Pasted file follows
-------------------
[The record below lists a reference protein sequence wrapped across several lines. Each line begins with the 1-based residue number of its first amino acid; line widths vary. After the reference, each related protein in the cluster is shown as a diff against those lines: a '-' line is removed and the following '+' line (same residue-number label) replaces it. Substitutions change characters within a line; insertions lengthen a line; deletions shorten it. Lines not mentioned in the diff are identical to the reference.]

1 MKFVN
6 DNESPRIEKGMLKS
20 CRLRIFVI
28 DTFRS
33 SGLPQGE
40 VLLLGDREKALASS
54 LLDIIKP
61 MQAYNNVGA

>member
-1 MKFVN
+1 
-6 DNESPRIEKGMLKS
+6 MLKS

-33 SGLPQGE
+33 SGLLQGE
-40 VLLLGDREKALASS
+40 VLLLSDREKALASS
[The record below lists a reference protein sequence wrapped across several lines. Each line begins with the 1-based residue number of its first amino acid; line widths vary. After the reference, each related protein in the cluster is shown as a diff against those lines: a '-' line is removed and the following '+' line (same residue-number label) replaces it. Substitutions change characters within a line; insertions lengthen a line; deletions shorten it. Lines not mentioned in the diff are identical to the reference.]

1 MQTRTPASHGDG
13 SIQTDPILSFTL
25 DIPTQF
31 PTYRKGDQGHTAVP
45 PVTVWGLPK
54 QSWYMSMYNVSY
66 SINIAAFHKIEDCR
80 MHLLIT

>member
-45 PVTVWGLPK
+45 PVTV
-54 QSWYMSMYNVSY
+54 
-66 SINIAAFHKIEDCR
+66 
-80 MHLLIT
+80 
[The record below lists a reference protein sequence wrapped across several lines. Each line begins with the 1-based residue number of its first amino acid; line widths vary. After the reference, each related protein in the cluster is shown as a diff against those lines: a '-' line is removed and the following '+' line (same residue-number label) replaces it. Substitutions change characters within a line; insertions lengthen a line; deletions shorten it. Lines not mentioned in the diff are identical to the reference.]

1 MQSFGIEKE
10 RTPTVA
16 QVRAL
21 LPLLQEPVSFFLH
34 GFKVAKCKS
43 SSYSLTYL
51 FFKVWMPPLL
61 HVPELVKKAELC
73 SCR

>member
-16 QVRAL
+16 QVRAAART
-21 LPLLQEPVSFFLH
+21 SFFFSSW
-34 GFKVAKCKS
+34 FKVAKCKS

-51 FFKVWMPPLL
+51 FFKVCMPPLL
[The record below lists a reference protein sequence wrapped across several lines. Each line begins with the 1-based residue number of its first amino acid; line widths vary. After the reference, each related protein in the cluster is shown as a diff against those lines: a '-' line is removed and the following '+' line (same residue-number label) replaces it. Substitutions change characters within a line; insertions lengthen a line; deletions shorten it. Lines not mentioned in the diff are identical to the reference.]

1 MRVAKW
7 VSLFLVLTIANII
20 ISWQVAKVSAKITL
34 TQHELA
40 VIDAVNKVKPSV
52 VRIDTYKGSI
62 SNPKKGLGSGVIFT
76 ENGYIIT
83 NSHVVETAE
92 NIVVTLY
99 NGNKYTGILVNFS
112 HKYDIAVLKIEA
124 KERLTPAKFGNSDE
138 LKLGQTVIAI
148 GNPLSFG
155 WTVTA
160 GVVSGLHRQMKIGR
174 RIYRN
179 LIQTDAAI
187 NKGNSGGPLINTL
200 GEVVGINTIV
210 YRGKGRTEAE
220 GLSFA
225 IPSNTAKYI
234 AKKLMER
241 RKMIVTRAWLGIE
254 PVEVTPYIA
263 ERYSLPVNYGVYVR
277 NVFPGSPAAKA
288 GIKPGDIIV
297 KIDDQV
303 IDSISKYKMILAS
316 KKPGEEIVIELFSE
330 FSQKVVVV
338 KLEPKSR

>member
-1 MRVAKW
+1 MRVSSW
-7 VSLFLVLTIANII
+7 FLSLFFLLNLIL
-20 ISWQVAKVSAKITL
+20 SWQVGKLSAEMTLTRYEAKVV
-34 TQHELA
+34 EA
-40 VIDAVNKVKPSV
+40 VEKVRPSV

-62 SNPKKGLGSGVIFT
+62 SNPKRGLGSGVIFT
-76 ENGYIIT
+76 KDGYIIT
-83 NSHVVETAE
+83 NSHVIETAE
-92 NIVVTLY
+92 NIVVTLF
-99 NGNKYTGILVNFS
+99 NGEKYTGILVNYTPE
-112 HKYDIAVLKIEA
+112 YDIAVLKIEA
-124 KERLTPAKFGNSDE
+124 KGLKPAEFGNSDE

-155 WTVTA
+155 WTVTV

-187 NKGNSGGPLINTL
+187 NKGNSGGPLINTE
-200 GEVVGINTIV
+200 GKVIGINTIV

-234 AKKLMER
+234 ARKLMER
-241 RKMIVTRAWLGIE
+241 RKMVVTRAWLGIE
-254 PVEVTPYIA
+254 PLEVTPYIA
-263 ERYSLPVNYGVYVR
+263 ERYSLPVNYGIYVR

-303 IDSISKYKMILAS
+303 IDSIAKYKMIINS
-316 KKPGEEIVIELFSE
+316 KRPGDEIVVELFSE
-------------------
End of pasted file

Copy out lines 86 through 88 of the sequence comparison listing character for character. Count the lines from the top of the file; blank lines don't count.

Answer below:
288 GIKPGDIIV
297 KIDDQV
303 IDSISKYKMILAS